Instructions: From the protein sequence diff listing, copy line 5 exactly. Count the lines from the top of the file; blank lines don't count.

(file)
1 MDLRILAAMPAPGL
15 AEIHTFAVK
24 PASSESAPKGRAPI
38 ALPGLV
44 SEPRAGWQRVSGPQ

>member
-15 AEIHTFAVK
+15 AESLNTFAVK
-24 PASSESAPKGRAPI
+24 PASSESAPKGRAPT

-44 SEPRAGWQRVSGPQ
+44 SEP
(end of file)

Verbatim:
44 SEPRAGWQRVSGPQ